Gammon, Part 8

For part 1 of this post, see Gammon. Or go to Part 2, Part 3, Part 4, Part 5, Part 6, or Part 7.

The following post is a fictionalization of the story about how I created a character and then became him in order to make him as believable as possible for my novel, Songsaengnim: A Korea Diary. The following recount is based on actual events, though some of the details have been altered to protect identities. Most of the dialog is almost word for word.

SPOILER ALERT: THE FOLLOWING POST DESCRIBES MUCH OF MY NOVEL AND REVEALS SOME SUSPENSEFUL ASPECTS OF THE STORY. IF THAT'S COOL WITH YOU, READ ON. IF YOU ARE READING MY BOOK OR ARE PLANNING TO AND YOU LIKE SURPRISES, COME BACK TOMORROW.

It had to happen eventually. All things must pass, be they good or otherwise.

In the long run, what I did, I truly believe, was good. I made friends, I provided good company. I provided support, I helped when and where I could. I provided laughs, I participated in the basics of humanity. I gave and never took selfishly.

But I was false. I was deceitful. I pretended to be someone that I never was. I lied.

The worst thing that I did was to allow someone to fall in love with a person who didn't exist. I toyed with a real person's emotions, using my fictional character as a wax carrot.

I think that deep down, I wanted the "experiment" to come to an end. I had been running it since early 2004. By 2009, I had developed Roland into someone who was nearly as real to me as he had been to the people in that pub. I knew him better than some of my closest friends. Sometimes, when I was walking somewhere, or waiting for a bus, or just killing time, I would be thinking about Roland, imagining what he would be doing right now.

Maybe I was developing a split personality. Many times, I questioned my mental health.

"There's something wrong with you."

For the first five years, only I knew that I was pretending to be Roland Axam. During that time, I was building the character, making him as real and believable as I could. I used what I created in my novel, and I think that Roland is as complex a fictional character as I could ever create.

But by 2009, I was only going to the bar because I liked the people there. I enjoyed going there. And if I wanted to continue patronizing the place, I had to continue being Roland.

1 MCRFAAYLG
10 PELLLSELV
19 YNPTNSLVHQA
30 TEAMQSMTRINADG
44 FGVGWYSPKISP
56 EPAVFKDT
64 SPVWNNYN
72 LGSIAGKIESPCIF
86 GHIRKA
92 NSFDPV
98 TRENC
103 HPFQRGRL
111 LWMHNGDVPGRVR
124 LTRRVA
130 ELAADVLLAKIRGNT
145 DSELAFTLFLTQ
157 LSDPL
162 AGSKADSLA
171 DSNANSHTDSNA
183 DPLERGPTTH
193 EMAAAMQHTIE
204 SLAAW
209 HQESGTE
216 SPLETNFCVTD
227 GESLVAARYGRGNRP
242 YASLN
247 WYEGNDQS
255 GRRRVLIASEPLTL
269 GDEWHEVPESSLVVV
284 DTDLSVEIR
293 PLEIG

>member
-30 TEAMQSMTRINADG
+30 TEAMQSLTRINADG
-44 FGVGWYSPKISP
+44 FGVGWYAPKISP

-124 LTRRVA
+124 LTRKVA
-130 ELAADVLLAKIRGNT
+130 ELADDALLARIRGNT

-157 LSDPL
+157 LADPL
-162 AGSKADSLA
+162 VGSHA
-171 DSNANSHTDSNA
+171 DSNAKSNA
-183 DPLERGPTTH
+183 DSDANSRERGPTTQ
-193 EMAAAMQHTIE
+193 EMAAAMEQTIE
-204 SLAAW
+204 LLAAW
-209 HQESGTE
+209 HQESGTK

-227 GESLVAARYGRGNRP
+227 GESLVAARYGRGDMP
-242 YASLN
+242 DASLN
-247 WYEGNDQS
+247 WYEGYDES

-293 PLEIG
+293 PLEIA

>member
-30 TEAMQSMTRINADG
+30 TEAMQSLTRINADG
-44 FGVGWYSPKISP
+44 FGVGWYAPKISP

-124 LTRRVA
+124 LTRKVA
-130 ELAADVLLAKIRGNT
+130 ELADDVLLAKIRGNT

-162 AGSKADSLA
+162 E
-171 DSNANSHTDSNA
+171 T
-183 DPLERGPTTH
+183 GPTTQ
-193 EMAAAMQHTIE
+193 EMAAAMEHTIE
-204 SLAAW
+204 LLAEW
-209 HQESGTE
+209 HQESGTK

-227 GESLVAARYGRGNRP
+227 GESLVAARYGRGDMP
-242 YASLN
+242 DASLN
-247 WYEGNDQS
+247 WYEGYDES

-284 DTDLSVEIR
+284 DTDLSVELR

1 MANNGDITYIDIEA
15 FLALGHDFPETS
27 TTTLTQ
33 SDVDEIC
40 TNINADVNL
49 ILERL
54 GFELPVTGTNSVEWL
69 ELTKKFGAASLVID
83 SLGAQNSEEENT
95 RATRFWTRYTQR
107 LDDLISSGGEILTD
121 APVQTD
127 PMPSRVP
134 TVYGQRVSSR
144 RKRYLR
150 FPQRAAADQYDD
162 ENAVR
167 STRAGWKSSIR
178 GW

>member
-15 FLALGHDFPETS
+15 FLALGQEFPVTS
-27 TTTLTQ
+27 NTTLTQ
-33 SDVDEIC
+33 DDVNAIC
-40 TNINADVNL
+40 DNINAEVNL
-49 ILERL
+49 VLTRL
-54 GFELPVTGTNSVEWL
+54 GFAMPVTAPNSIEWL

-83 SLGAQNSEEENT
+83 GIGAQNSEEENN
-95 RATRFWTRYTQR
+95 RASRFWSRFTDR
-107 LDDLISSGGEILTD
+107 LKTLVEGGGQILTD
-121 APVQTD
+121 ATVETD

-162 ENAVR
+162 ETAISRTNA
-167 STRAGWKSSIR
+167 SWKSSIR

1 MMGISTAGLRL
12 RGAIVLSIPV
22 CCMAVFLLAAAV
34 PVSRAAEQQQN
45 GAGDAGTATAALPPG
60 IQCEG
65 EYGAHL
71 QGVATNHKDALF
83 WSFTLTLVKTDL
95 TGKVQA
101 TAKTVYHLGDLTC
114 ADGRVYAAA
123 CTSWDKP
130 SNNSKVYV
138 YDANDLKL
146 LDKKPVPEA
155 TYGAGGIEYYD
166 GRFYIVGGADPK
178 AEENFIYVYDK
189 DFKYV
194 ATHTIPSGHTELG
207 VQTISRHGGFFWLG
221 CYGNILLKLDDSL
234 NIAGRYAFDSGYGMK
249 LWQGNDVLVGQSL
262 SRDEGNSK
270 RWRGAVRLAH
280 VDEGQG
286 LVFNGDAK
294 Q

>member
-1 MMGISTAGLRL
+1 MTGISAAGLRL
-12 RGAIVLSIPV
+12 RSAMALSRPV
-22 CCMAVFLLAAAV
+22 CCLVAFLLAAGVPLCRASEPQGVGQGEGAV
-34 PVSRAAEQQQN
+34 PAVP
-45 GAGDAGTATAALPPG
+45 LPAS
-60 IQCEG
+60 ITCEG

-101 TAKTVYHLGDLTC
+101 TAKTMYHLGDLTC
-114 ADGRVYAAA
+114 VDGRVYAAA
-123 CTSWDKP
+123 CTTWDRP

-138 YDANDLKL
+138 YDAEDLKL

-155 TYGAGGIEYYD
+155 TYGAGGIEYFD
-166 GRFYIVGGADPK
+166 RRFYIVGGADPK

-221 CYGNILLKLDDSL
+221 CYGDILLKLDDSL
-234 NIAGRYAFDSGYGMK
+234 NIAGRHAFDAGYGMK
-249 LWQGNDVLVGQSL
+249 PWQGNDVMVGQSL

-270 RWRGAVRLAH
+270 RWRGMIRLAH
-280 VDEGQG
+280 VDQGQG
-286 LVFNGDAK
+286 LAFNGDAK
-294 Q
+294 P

And so Roland had to live in the present more and more. I had to create occupations for Roland. He had to be able to tell the people what he had been up to since they had last shared company.

I had to arrive at the pub, armed with lies.

Nothing that Roland did in his own time had anything to do with me and my family, with my job, or with my friends. Most of the time, Roland was writing his story, writing about living in Korea. He would make trips to Kingston with about the same regularity that he drove up to Ottawa—he lived in the family cottage on Big Rideau Lake, deciding to seclude himself there.

In 2009, when Roland was showing up in the pub at least once a week, he had moved to Ottawa, living in an eighteenth-floor condo that overlooked the Byward Market.

"I can see the pub from my living-room window," he once told Naomi. "I think I saw you standing out front, on Wednesday, having a smoke."

"I'll look for you next time and wave," she said.

Maybe the real me was becoming tired of the constant deception, tired of creating stories to tell, tired of trying to make Roland sound like he was living a real life.

In March of 2009, I was a member of Centretown Toastmasters and I entered a speech contest. In this contest, I decided that I would tell the story of how I first invented Roland, how I went to North Berwick, Scotland, to research his home town, and how I used him as my central character in many short stories, in a spy trilogy, and now in a dramatic novel.

And I told my audience about how, for five years, I pretended to be Roland in a pub, complete with Scottish brogue. As I told the story, I changed from my voice to Roland's, letting my Rs roll softly off my tongue.